Natural languages

  • We use natural languages to communicate with each other.
    • Syntax and grammar rules determine valid word order.
    • Semantics determine what a group of words ‘means’.
  • Syntax can be fine, but the semantics can be bad.
    • The petrol ate the car
  • One statement could be ambiguous—have multiple meanings
    • Bath the dog wearing an apron.

Formal Languages

  • Formal languages are much more carefully defined than a natural language.

  • As a result, ambiguity is not possible.

  • Some formal languages include:

    • Chemical formulae
    • Maths
    • Programming languages

Reverse Polish Notation (RPN)

Infix Notation

  • When we look at mathematical expression the operands are placed on either side of the operator.
    • 3+4
    • The operand being the data we want to use and the operator being what we want to do with it
  • This is infix notation
  • The problem is that we often need brackets to alter the order of operations.
    • (5+7) x 3


  • Polish mathematician Jan Łukasiewicz devised a way to represent mathematical expressions so that we don’t need to use brackets

  • This uses postfix notation so the operator is shown after the items we need to operate on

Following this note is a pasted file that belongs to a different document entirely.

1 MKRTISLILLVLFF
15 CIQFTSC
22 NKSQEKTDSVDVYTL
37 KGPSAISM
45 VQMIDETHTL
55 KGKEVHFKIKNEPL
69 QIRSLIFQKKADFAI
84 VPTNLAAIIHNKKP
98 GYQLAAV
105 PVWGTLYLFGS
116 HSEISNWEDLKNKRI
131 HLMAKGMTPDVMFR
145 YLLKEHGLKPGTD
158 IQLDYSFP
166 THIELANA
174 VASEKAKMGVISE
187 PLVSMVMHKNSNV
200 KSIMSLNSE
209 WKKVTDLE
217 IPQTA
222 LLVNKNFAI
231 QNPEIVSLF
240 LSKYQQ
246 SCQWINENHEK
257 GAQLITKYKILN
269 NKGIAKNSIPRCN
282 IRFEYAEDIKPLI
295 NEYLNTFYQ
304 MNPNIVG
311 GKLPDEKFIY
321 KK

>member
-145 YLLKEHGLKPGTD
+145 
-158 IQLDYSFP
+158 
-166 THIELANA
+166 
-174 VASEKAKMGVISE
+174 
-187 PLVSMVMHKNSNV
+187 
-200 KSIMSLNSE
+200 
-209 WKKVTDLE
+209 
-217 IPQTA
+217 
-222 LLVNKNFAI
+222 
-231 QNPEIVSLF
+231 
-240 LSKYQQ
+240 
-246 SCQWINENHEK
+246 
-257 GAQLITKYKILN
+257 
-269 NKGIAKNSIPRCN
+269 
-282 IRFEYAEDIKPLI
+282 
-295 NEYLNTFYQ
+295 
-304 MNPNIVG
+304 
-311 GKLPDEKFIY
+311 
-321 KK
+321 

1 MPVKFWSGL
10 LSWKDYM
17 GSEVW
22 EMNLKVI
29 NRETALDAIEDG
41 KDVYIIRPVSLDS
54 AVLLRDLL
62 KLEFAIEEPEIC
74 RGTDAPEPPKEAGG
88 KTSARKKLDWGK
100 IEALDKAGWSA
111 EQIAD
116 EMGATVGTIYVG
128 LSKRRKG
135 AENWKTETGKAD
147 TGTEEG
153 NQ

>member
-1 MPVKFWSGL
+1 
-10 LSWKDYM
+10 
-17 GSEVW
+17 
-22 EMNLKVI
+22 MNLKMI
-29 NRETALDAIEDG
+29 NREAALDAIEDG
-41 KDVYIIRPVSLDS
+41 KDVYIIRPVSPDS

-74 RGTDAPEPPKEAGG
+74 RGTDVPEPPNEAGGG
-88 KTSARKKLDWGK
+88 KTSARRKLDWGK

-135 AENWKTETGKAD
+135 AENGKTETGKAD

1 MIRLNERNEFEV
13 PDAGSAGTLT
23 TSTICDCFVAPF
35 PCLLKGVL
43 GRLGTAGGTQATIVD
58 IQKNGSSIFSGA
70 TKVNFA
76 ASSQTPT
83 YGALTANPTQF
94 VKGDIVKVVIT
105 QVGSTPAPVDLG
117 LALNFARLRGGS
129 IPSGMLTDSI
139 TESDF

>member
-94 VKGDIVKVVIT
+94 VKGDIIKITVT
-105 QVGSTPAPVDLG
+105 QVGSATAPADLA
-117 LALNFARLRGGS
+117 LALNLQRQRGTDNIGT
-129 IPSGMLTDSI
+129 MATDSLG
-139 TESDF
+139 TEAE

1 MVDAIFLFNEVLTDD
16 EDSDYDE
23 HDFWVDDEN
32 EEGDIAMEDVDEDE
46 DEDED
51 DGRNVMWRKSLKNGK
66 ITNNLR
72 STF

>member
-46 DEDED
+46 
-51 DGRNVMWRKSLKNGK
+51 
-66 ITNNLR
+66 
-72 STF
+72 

• 3 4 +
  • The result of an operation replaces the items that caused it to happen in the expression.

    • 5 7 + 3 x 12 3 x 36
  • Representing calculations in reverse polish makes it easier for machines to interpret.

  • In particular, calculations express in RPN take less steps to process on a computer.

  • To perform an RPN calculation, we use a stack.

RPN and the Stack

  • Here’s an infix notation:

    • 5 x ( 1 + 2)
  • Represented as RPN it looks like

    • 1 2 + 5 x
  • In operation

    • Push 1 and 2
    • Pop 2, 1 and add.
    • Push 3 (result of add)
    • Pop 3,5 and multiply.
    • Push 15 (result of multiply)
  • Stack now contains the result

RPN as a Tree

  • You can also represent RPN as a tree.

  • The tree can be reversed post order with each calculation replacing the operator.

Regular Expressions

  • A regular expression provides a way to define sequences of characters
  • The regular expression can then be used to pattern match
    • To find examples in a bigger body of characters
    • To determine if an input matches an allowed pattern
  • The regular expression defines the whole set